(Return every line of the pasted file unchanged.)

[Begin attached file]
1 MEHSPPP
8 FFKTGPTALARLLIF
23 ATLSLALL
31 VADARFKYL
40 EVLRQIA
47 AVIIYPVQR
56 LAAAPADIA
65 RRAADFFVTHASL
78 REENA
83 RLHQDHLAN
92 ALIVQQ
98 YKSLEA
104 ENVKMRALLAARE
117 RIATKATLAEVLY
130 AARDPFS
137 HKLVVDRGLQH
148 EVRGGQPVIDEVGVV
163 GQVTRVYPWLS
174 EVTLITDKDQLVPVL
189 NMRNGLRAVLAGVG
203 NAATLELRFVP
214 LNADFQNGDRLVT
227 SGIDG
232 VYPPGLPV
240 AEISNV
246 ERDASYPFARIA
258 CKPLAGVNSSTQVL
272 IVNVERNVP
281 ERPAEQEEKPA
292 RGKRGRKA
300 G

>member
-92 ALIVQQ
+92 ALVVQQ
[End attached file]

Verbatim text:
1 MEHSPPP
8 FFKTGPTALARLLIF
23 ATLSLALL
31 VADARFKYL
40 EVLRQIA
47 AVIIYPVQR
56 LAAAPADIA
65 RRAADFFVTHASL
78 REENA
83 RLHQDHLAN
92 ALIVQQ
98 YKSLEA
104 ENVKMRALLAARE
117 RIATKATLAEVLY
130 AARDPFS
137 HKLVVDRGLQH
148 EVRGGQPVIDEVGVV
163 GQVTRVYPWLS
174 EVTLITDKDQLVPVL
189 NMRNGLRAVLAGVG
203 NAATLELRFVP
214 LNADFQNGDRLVT
227 SGIDG
232 VYPPGLPV
240 AEISNV
246 ERDASYPFARIA
258 CKPLAGVNSSTQVL
272 IVNVERNVP
281 ERPAEQEEKPA
292 RGKRGRKA
300 G

>member
-92 ALIVQQ
+92 ALVVQQ